This limit switch has a reset button. Pressing the reset button may allow the heating elements to get power so the water heater will work. Follow these steps to reset the high-temperature limit switch:

  1. Shut off the house circuit breaker for your water heater.

  2. Remove the upper heating element access panel to locate the high-temperature limit switch.

  3. Press the red button on the switch to reset it.

  4. Reinstall the heating element access panel.

  5. Reset the house circuit breaker for the water heater.

  6. After a half hour, check to see if the water heater is heating water normally.

If resetting the limit switch restores the hot water supply to your home, you’ll need to monitor your water temperature for overheating. The high-temperature limit switch tripped for a reason. You most likely have either a shorted heating element or defective thermostat causing the water to overheat. You’ll need to resolve overheating problems to prevent scalding. Water temperature should never exceed 120 degrees. If the water overheats after resetting the high-temperature limit switch, have a service technician diagnose and repair your water heater or follow the DIY troubleshooting tips in our Water Too Hot: Electric Water Heater Troubleshooting to resolve the problem.

Conduct Advanced DIY Water Heater Troubleshooting

If the water heater doesn’t work after resetting the high-temperature limit switch, then you’ll need to either conduct some advanced water heater troubleshooting or have a service technician determine the cause of the water heater failure.

Sears Technicians created a safe and highly-successful DIY advanced troubleshooting video to help you determine the cause of a water heating failure if you want to try to fix the problem yourself. Follow the advice in this video to find and fix the cause of the heating failure on your own:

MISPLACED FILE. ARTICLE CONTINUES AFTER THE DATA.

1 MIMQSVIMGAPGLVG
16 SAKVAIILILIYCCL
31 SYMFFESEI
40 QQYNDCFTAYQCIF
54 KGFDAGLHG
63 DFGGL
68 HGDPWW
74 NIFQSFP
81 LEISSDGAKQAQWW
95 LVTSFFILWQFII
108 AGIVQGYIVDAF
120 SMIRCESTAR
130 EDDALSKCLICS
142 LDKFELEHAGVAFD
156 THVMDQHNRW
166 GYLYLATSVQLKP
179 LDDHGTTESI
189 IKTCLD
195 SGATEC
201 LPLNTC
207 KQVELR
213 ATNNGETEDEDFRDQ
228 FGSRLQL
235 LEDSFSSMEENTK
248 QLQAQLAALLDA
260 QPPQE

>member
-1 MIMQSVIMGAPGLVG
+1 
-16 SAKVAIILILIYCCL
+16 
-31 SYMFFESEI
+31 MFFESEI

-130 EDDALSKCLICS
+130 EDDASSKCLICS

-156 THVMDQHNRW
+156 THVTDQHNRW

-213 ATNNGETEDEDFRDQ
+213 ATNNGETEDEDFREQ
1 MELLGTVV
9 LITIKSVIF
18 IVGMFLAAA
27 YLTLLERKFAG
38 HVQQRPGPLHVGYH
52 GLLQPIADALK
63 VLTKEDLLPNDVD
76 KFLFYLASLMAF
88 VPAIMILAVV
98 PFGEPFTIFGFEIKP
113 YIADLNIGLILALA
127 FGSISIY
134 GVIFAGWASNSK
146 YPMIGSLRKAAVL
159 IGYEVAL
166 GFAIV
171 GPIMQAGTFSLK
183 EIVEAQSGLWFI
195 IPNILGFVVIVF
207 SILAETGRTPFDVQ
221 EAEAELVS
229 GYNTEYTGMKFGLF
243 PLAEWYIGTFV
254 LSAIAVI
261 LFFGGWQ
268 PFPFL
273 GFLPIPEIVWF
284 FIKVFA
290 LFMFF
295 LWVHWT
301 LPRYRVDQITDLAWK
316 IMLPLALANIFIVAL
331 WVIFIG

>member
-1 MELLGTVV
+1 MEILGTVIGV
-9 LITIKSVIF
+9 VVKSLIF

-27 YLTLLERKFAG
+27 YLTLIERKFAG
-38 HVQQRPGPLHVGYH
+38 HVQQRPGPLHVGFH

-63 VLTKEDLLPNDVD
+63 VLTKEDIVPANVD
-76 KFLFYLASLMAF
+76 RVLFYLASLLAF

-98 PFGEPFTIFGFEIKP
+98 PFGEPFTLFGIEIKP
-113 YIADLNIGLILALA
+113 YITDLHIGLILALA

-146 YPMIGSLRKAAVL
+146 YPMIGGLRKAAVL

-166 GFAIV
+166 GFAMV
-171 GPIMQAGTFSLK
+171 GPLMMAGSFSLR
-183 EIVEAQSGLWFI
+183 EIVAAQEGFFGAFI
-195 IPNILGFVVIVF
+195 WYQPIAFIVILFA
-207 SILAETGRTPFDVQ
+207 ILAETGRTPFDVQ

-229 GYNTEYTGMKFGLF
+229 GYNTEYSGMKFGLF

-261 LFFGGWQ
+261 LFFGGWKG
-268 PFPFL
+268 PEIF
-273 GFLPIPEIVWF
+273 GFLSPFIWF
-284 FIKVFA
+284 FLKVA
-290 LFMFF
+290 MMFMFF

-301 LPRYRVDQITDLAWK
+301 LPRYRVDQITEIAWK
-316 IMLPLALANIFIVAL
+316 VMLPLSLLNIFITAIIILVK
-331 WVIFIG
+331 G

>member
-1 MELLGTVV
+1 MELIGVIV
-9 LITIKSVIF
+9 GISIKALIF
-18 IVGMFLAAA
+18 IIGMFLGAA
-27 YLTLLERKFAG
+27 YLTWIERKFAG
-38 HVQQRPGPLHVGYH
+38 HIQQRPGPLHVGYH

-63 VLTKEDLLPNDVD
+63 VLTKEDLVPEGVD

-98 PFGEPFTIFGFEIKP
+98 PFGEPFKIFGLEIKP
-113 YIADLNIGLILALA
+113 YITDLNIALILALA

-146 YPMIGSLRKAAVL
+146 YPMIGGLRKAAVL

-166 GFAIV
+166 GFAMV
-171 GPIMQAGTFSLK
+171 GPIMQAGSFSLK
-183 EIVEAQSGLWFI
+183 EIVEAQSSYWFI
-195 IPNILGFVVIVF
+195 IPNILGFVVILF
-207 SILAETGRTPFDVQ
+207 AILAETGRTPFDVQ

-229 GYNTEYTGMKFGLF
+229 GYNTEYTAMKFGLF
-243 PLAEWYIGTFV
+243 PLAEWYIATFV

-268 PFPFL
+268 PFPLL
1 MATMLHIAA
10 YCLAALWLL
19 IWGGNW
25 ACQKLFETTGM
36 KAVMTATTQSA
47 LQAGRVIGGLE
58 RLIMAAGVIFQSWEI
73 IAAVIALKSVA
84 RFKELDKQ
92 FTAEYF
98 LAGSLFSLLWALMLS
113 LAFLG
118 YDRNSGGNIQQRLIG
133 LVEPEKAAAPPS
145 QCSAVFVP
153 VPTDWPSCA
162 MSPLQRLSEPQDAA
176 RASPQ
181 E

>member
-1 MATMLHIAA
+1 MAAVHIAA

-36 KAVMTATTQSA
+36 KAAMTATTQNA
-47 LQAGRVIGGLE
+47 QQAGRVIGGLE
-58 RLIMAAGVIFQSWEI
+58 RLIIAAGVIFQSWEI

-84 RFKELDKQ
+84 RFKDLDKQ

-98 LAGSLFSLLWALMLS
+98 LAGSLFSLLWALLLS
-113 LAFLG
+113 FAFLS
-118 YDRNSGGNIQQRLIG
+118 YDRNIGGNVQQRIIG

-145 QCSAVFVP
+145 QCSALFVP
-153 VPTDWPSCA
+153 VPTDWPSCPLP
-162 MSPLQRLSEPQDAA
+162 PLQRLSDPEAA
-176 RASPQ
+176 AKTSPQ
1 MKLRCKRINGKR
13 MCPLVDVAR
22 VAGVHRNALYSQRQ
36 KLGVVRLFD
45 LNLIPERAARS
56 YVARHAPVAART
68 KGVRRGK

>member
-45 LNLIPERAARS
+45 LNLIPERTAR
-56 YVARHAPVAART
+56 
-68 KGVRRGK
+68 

The video begins with the basic troubleshooting described above. It then goes on to guide you through checking water heater components to safely find the cause of the problem.

If you get to a point in the video where you’re not completely confident you can safely continue, schedule a service technician to diagnose and repair the water heater.

The DIY water heater troubleshooting shown in the above video differs from the diagnosis techniques that service technicians typically use. The safe DIY troubleshooting in the video doesn’t rely on live voltage checks, while service technicians often use live voltage checks to quickly diagnose the water heater problem.

While many DIY’ers have been able to find the cause of water heater failures using the troubleshooting advice shown in the video, some failures such as a bad circuit breaker can only be found using live voltage checks which should only be conducted by a trained service technician.

Consult with an Experienced Water Heater Repair Expert

If you need your water heater repaired, schedule service with one of our water heater repair experts today. Sears Technicians have the training, tools and expertise to quickly find the cause of a water heater failure. Rely on our technicians to diagnose and repair your water heater or any other appliance in your home that quits working.

While the technician is in your home, take advantage of appliance Cleaning & Maintenance offers that the tech discusses with you. Keeping your appliances well-maintained will help them work more efficiently and last longer. Regular professional maintenance will also help prevent costly breakdowns of the appliances you depend on every day.